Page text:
ESRC seminar ‘Enacting co-production’ at St. Catherine’s College, University of Oxford on 17 February 2016

ESRC seminar ‘Enacting co-production’ at St. Catherine’s College, University of Oxford on 17 February 2016

 First of all, many thanks to all participants for an interesting and stimulating day. Your level of engagement was great, and your commitment to co-production and social justice very evident. Thanks too to the Collaborating Centre for Values-Based Practice for providing us with such a lovely venue and lunch.

The programme was full – arguably too full – but, that said, I wouldn’t have wanted to have missed any of the papers which were all great. Throughout the day power was a theme that emerged time and time again.  Addressing imbalances of power goes to the core of co-production, and space (in different forms) seems to be important for resisting power. I was heartened by a message I received from one of the participants who commented on our final discussion at the end of the seminar, ‘To me, it felt very much like the safe, shared space we were talking about towards the end’. This suggests that we were enacting co-production – not merely talking about it.

Here are some brief reflections on the presentations.


(Click the links to download presentations)

Bill Fulford introduced the day’s proceedings with an overview of the work of the Collaborating Centre for Values-Based Practice at St. Catherine’s. Bill addressed the relationship between values-based practice (VBP) and co-production, pointing out that VBP is now being applied in the traditional bastions of evidence-based practice (EBP), notably surgery. Bill suggested that a balance is required between EBP and VBP, highlighting that this involves dissensus.  Dissensus is a decision-making strategy which respects and acknowledges people’s differing values. This contrasts with the usual organisational/institutional approach of seeking consensus. Bill explained the significance to co-production of the 2015 Supreme Court Judgement in the case of Montgomery v Lanarkshire Health Board. Following this ruling, doctors must now ensure that patients are fully aware of the risks (and alternatives) involved in any proposed treatment. This constitutes a new departure in how informed consent is implemented.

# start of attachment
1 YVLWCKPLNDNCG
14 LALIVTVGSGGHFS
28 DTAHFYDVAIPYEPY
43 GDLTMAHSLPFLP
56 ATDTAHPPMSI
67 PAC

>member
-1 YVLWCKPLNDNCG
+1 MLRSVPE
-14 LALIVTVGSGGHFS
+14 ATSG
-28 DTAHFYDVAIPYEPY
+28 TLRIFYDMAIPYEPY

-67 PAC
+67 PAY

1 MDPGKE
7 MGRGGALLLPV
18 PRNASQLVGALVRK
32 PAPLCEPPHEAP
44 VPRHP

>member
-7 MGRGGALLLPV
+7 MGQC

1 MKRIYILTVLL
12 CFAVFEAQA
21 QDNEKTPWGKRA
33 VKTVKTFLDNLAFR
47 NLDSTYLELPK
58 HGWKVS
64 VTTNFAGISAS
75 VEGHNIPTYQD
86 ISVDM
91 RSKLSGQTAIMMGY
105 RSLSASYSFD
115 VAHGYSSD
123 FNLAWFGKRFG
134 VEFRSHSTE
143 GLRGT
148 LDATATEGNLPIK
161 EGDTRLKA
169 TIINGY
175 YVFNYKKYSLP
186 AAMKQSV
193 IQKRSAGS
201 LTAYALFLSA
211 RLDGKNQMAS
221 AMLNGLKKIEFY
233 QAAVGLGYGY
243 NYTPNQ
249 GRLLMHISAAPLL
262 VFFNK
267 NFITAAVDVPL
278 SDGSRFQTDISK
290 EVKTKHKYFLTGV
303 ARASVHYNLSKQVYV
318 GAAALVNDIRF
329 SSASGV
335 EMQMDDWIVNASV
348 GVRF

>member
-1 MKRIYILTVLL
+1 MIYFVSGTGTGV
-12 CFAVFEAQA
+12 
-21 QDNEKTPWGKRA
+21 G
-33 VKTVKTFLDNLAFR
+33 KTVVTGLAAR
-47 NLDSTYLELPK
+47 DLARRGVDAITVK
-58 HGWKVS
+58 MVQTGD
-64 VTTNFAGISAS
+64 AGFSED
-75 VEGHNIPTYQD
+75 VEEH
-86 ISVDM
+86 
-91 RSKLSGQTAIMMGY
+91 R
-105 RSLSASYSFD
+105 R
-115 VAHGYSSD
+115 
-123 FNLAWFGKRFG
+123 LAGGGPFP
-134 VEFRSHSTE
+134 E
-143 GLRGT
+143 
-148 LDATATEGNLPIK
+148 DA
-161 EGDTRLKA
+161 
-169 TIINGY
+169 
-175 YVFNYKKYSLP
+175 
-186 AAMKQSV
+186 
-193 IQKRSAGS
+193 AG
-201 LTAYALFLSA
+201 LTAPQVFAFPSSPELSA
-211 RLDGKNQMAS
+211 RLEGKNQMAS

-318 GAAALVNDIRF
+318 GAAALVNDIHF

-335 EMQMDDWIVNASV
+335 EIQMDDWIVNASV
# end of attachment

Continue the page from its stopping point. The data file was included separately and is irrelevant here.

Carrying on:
Following Bill’s contribution, I gave an overview of some of the salient points which arose in the first seminar.  Perhaps the key message in this was that co-production involves blurring traditional boundaries which separate the personal from the professional, the sharp distinction in roles between professionals, service users, peer support workers and informal carers. Equally, co-production requires a new approach to research which is more tolerant of ambiguity and uncertainty.  This view is expressed in the recently published N8/ESRC report N8/ESRC Knowledge That Matters: Realising the Potential of Co-Production. 

 The presentations

Some really important raised here which reflect the need to embed co-production in a broader social/civil movement. Sarah Carr drew on Cahn’s work ‘No more throw-away people: the coproduction imperative’, eloquently highlighting the need for external pressure in bringing about reform in mental health care.  Without external political pressure, organisations and institutions adopt or, more accurately, co-opt emancipatory terms such as co-production, applying them as an adroit strategy to perpetuate the status quo and existing power relations. The legacy of Goffman’s total institution is maintained, turning people into aliens and alienists. In brief, Sarah’s paper pointed to the necessity of not entrusting organisations to reform themselves, arguing that internal reform requires external pressure – hell-raising.